Next assess each of the elements that helped you to achieve these memories- what is different about the you that achieved all of those things compared to the you that is sitting here now? Knowing where you want your dreams to take you can help you to make the changes in your life today. It is unlikely you will dream of attributes that would make you uncomfortable so you will not be looking to move the boundaries in the wrong direction. For example a person who wants their dreams to be of being the head of their school will be someone who wants challenge and advancement but not someone who wants the uncertainty of a self-employed lifestyle. Many people find themselves encouraged by others to take the path they (the friend) have taken as they have found satisfaction in that path but you may be very different and should take your path because it is the right one for you. Dream, plan push the boundaries but in a way that is right for you
RoR winner Cheryl Jackson
From the archive -Anchoring (2)
Once you understand Anchors, the next stage is to start to identify what yours are and to create new positive ones for situations where you want to perform at your best. Perhaps there was a moment where a parent or teacher said to you “you can do this” which made you feel 10 feet tall or there was that moment where your horse responded to your aids almost before you asked when you felt as one with him. Those are the feelings you want to anchor and reproduce.
Decide on a trigger that you can use at anytime- a slow eye blink, pressing the thumb and first finger together, the first few bars of a tune you could imagine or even hum, saying words like “I can do it” - something that doesn’t interfere with what else you are doing. Now practice associating the trigger with the positive feeling that you had in your earlier experience, focus on the detail of the experience and make your movement/hum your tune or say those words that are going to be your trigger. Repeat it several times until you can make the association easily. Then try using the anchor when you are doing something ordinary- perhaps when you are making your bed or grooming your horse, does this trigger bring back those positive feelings? Once you have practised it enough and it always gives you the desired positive feeling then you are ready to use it in competitions or those times when negative feelings usually creep into your mind.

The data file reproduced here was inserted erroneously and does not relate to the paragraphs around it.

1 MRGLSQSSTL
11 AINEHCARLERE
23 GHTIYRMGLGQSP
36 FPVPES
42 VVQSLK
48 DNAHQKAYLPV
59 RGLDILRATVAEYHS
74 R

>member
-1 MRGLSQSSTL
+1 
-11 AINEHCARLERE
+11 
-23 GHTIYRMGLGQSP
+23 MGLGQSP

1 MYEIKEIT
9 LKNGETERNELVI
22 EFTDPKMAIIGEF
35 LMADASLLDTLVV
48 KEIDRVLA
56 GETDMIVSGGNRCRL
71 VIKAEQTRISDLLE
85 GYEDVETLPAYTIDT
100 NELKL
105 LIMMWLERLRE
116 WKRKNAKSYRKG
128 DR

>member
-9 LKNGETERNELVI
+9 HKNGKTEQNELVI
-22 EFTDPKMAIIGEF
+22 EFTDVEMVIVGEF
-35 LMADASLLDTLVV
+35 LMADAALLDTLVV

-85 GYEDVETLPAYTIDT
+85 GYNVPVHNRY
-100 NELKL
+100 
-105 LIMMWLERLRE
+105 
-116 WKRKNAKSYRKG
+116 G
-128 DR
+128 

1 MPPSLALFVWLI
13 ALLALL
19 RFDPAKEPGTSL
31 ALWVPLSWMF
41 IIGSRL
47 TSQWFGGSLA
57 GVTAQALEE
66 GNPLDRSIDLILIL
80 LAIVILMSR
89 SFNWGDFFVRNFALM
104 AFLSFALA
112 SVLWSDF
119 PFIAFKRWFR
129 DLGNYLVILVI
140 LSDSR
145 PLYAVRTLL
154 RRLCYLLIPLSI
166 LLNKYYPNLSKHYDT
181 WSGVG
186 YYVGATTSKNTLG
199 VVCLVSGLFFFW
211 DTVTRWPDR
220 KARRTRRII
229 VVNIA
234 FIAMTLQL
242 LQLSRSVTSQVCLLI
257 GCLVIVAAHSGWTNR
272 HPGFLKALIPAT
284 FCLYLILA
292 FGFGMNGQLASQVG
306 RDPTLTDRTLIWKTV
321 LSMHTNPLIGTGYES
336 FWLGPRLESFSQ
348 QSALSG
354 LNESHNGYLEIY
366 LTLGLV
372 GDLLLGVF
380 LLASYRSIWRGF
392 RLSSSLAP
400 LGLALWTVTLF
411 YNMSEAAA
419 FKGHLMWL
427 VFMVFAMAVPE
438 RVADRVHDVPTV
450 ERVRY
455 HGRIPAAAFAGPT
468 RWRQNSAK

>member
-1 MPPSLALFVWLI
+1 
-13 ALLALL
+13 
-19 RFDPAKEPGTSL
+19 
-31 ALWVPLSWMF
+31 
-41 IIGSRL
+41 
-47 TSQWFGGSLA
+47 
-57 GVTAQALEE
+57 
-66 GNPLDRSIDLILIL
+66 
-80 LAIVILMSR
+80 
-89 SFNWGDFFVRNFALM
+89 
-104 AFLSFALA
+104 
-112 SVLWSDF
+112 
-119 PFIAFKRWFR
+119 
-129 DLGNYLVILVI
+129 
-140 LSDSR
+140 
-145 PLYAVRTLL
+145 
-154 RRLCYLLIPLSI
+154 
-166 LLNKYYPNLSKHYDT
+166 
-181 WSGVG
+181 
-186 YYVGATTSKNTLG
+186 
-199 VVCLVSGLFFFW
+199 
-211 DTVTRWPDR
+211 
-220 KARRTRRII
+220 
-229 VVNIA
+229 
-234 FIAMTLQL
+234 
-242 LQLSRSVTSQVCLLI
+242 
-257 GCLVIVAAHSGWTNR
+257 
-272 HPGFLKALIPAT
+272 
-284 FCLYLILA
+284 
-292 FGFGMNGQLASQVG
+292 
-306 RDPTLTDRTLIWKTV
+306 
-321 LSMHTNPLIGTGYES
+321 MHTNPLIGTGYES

Christine Kershaw with Uri
Goal of the Month May 13 Affirmation
When you encounter an attitude which is difficult to change or a self doubt that crops up regularly, stop and take a moment to verbalise what it is that you are actually thinking. Express it in as simple a sentence as possible. Then work out the opposite of that sentence and that will produce a personal positive valid affirmation. In effect you are changing a negative statement for one that affirms that an opposite quality is already beginning to emerge. Let us look at an example, the self doubt could be “when I am at a competition I worry that everyone is better than me”- replace this with “ When I am at a competition I am not interested in the other competitors and only concentrate on what I need to do” or “When my horse begins to misbehave I become tense and find it difficult to ride” can be replaced by “ When my horse starts to misbehave, I take the rein low by my knee to bend him to the inside and ride him strongly with my inside leg to regain his attention ” Work out what are the self doubts that you experience most and practise replacing them with new affirmations. As you practise them you will find that you begin to drive a wedge between your old negative self-image and the new one you are cultivating. They work even better when reinforced by aright brain technique such as mental rehearsal. Think of an image that is the visual equivalent of your new affirmation and practise the visualisation and affirmation alternately. Verbalising the affirmation out loud is even better(but probably not on the train!) - saying it aloud to your image in the mirror is a strong confirmation as is saying it under your breath as you are riding especially when the problem or area of self doubt occurs. One of the most famous people to develop a strong self affirmation was Muhammad Ali and his “I am the Greatest” but you may want to start with something a little less ambitious!